“Of course, I know you won’t say anything, that’s why you’re here, I just mean… Things are supposed to be need to know, but I’m a computer engineer, not some cloak and dagger man, I prefer things out in the open,” he says. He seems embarrassed, or stressed, I’m not a hundred percent certain which.
“I thought you were a doctor,” I say.
He laughs. “Well, I am a doctor, just not the medical kind.” He hesitates then adds, “there are doctors here don’t worry. I’m taking you to one now.”
He guides me through the maze of porta-cabins and we enter a makeshift doctor’s surgery. I’m happy to see there’s no “chair” here, though there is a conventional hospital bed. He stays at the door, letting me enter alone.
“This room has been set aside for you to use when you’re on site. We’ll be moving a few more things in here and fitting a shower. You can wait here whenever you aren’t otherwise engaged,” says Jared, before he leaves.
Standing there in a white coat with her hair down is “the nurse”. I freeze. I literally almost lose control of my bladder. This woman terrifies me. It’s all I can do not to turn and run.
“Hello Kelly,” she says. “I’m Doctor Alex Merriam, so glad to finally meet you.”
I desperately want to call her on her bullshit, but there is no way that I would dare do it.
“Hello Doctor,” I say as my intestines wind themselves up in knots.
“You can call me Alex if you prefer,” she says, as if she is a human being. I don’t fall for her act for a moment. I stay wary.
“If you would prefer that,” I say carefully.
“Whatever you think is best,” she says. I know she doesn’t want me to be familiar with her. She is the sort that demands respect and punishes harshly when she doesn’t get it. I’ve met that sort before.
“Thank you Doctor,” I say.
“Now Kelly, I’m going to give you your first injection. You will need to return here at nine am every morning for your injections, including weekends. Please, on no account be late. You would be well advised to arrive here with plenty of time to spare, at least half an hour for example, because it is really important that we don’t vary the time between injections. Do you understand?”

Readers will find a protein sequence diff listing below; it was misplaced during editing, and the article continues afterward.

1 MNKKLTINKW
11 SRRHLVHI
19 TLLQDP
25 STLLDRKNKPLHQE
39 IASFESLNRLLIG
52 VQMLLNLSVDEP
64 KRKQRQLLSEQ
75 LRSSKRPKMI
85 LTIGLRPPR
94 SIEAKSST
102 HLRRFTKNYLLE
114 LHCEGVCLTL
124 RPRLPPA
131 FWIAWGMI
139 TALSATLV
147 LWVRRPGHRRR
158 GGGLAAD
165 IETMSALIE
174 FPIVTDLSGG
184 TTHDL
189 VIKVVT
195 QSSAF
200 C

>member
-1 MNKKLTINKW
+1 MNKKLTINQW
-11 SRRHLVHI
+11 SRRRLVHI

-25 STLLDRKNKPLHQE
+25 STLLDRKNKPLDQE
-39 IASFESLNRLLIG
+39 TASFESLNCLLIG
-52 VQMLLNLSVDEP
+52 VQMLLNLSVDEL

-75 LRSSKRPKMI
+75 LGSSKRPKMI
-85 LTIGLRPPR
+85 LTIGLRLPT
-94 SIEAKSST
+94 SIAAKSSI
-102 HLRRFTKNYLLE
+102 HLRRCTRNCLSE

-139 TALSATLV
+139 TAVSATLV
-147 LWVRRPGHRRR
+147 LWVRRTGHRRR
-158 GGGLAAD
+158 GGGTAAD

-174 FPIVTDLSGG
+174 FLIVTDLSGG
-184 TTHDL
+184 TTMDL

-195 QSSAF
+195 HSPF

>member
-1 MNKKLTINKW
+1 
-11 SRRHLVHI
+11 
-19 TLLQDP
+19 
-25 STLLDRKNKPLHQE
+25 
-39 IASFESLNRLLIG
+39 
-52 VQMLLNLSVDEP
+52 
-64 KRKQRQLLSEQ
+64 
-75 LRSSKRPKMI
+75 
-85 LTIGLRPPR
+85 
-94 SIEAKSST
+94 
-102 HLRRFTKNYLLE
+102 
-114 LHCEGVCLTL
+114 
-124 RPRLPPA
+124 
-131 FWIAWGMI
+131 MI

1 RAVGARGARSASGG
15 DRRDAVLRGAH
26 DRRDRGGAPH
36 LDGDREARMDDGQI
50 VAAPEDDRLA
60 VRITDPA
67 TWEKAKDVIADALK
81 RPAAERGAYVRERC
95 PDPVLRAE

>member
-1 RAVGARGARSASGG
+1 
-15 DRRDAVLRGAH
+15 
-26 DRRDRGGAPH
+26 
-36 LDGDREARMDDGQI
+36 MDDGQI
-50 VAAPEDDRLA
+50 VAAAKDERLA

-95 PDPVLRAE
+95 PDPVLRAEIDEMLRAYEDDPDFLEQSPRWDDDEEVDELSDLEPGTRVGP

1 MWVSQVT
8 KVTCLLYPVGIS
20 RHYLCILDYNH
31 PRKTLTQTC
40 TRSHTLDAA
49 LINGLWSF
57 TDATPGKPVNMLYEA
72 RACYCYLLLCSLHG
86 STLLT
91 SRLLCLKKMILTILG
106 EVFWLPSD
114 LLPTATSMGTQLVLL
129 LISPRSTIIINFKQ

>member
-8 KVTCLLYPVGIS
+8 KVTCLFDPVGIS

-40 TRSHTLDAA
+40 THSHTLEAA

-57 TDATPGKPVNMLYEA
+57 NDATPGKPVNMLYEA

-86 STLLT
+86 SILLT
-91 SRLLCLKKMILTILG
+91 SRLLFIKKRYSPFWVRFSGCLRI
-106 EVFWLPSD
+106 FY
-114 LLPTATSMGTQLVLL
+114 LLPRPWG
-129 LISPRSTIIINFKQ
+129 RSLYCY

“Yes Doctor,” I say.
“If for some reason you are late, we are within our rights not to pay you for that week,” she says.
“I understand,” I say.
“You understand what?” She snaps.
“Sorry Doctor,” I say.
“Good girl,” she says checking the clock. “Now remove your t-shirt, we only have two minutes to your injection.”
I remove the shirt without hesitation. I drop it into my lap. She swabs the muscle part of my upper arm with alcohol. She stands by with a complex looking silver gun. There are no needles in sight.
She watches the second hand tick to the top and then presses the gun against me arm. There’s a momentary click and hiss and an odd feeling on my upper arm like a tiny electric shock.
“There you go. Now I can hand you over to informatics who are going to implement stage-one monitoring. I hope you have the discipline to see this through because there are serious risks if you are late for your injections, or worse miss them entirely – the financial penalties are the least of it,” she says as she puts her injection gun away in padded silver flight-case.
“Thank you Doctor,” I say.
“Put your shirt back on you slut,” she says, and then she leaves. I sit and wait. It seems that waiting is what I do for a living now. There are worse jobs. Her harsh verbal jab doesn’t even touch me. I know it wasn’t meant to. It was nothing more than a reminder of how she could really touch me if she wanted, of how she will if I step out of line.
After the “Doctor” leaves. I sit and drink my tea as if nothing happened. I wish I could dissolve into hysteria but I have things I need to do. Gradually the feeling of terror begins to fade to a manageable level. When Jared returns to show me to a new area I feel almost human again.
The “informatics” area is locked behind doors that require a passcode and a swipe card. Inside it’s mostly desks with computers on, though they have huge monitors, bigger than I’ve ever seen before. There’s a large noisy computer in the corner, locked in its own glass enclosure which looks like a big bar-fridge. I take it to be what they call a server, though I have no idea why big computers are always called that, perhaps it has something to do with bytes, but I don’t really know or care what those are either.
Don’t think I’m an idiot because I don’t want to learn to speak gibberish, I just think technology should work for me, not the other way around. Do I have to read a manual for my refrigerator and spend two hours configuring it? No I don’t. I can work my phone or shop online just fine thanks – though that was when I could afford a phone – it went to Cash Converters weeks ago.